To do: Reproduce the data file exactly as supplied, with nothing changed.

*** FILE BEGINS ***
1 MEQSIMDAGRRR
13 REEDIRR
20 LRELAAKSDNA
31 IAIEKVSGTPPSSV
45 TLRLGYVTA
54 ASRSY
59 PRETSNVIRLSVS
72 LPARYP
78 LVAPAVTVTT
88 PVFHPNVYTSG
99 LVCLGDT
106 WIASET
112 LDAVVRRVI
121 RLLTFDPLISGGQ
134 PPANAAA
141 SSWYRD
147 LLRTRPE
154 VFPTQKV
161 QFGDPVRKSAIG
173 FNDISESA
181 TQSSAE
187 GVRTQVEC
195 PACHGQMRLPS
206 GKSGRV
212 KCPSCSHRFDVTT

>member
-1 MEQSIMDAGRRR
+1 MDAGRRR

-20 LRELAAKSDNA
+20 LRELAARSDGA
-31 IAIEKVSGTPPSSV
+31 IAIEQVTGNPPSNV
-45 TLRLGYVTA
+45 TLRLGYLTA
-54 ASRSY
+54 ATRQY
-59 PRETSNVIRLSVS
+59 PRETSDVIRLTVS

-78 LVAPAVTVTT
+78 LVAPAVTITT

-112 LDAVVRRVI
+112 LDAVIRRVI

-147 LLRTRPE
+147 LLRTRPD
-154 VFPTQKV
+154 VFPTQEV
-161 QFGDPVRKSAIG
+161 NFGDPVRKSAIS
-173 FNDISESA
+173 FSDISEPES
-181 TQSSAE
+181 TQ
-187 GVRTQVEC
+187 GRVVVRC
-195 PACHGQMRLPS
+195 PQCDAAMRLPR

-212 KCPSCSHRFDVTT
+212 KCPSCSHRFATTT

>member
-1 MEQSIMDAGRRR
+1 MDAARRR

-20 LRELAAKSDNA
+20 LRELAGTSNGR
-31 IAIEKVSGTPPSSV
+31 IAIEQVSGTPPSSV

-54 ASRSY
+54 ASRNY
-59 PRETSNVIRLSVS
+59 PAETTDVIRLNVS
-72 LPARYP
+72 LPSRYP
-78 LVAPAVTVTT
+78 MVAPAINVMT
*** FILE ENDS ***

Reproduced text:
1 MEQSIMDAGRRR
13 REEDIRR
20 LRELAAKSDNA
31 IAIEKVSGTPPSSV
45 TLRLGYVTA
54 ASRSY
59 PRETSNVIRLSVS
72 LPARYP
78 LVAPAVTVTT
88 PVFHPNVYTSG
99 LVCLGDT
106 WIASET
112 LDAVVRRVI
121 RLLTFDPLISGGQ
134 PPANAAA
141 SSWYRD
147 LLRTRPE
154 VFPTQKV
161 QFGDPVRKSAIG
173 FNDISESA
181 TQSSAE
187 GVRTQVEC
195 PACHGQMRLPS
206 GKSGRV
212 KCPSCSHRFDVTT

>member
-1 MEQSIMDAGRRR
+1 MDAGRRR

-20 LRELAAKSDNA
+20 LRELAARSDGA
-31 IAIEKVSGTPPSSV
+31 IAIEQVTGNPPSNV
-45 TLRLGYVTA
+45 TLRLGYLTA
-54 ASRSY
+54 ATRQY
-59 PRETSNVIRLSVS
+59 PRETSDVIRLTVS

-78 LVAPAVTVTT
+78 LVAPAVTITT

-112 LDAVVRRVI
+112 LDAVIRRVI

-147 LLRTRPE
+147 LLRTRPD
-154 VFPTQKV
+154 VFPTQEV
-161 QFGDPVRKSAIG
+161 NFGDPVRKSAIS
-173 FNDISESA
+173 FSDISEPES
-181 TQSSAE
+181 TQ
-187 GVRTQVEC
+187 GRVVVRC
-195 PACHGQMRLPS
+195 PQCDAAMRLPR

-212 KCPSCSHRFDVTT
+212 KCPSCSHRFATTT

>member
-1 MEQSIMDAGRRR
+1 MDAARRR

-20 LRELAAKSDNA
+20 LRELAGTSNGR
-31 IAIEKVSGTPPSSV
+31 IAIEQVSGTPPSSV

-54 ASRSY
+54 ASRNY
-59 PRETSNVIRLSVS
+59 PAETTDVIRLNVS
-72 LPARYP
+72 LPSRYP
-78 LVAPAVTVTT
+78 MVAPAINVMT